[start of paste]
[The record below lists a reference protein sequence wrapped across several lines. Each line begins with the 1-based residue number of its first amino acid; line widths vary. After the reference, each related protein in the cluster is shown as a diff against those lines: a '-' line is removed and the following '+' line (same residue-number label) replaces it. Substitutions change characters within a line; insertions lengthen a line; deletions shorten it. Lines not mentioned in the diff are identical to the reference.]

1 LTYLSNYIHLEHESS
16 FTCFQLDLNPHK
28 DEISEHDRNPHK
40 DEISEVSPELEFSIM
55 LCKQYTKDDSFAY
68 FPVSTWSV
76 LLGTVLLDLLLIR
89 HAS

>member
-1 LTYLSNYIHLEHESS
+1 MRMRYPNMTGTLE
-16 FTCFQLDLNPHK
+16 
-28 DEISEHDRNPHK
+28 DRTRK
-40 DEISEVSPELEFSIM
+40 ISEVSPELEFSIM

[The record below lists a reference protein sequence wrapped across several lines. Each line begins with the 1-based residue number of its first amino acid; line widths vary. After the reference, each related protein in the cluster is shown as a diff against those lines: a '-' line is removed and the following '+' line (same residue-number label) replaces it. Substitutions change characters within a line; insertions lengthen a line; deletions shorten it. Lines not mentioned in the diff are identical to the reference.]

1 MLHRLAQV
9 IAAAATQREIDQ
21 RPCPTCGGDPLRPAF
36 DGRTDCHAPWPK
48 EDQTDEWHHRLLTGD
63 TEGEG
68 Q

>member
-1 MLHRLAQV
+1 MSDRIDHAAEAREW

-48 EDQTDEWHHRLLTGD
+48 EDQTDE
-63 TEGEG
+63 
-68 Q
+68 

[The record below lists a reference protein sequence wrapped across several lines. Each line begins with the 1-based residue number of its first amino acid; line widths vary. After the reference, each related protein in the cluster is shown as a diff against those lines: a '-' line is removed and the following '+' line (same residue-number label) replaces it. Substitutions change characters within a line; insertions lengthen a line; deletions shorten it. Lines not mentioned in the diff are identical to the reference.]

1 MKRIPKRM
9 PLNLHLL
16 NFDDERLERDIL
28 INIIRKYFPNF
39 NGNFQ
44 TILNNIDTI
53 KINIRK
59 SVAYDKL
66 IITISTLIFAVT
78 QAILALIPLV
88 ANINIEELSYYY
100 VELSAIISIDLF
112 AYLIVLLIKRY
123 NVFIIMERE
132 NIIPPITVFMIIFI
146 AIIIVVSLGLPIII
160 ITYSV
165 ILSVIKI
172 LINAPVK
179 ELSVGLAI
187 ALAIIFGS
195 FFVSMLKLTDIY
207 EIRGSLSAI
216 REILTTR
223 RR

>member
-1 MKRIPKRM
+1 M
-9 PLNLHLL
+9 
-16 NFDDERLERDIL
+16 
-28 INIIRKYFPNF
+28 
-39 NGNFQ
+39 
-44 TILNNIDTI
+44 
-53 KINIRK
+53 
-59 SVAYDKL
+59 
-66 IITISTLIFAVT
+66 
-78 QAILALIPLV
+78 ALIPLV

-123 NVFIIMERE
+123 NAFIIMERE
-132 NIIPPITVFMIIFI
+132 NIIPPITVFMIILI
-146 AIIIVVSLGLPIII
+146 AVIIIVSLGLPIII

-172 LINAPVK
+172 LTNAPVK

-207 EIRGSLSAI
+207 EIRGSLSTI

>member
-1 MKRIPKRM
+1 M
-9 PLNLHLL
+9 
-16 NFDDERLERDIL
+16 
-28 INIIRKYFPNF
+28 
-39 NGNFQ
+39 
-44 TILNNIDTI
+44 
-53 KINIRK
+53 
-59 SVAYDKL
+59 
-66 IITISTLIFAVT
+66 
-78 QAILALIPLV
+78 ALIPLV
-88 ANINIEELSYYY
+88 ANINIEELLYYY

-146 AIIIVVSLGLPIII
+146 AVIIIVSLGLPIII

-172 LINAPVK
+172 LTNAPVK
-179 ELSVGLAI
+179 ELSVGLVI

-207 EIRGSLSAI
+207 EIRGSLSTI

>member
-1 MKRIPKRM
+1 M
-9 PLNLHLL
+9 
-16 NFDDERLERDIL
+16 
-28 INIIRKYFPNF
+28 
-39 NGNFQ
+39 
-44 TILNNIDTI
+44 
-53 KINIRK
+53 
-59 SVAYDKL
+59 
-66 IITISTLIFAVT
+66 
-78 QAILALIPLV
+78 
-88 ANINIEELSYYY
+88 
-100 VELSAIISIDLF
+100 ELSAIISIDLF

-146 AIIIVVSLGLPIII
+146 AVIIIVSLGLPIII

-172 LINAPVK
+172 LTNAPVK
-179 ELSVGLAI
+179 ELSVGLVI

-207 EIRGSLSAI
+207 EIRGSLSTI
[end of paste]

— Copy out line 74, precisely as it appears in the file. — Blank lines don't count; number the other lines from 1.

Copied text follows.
+44 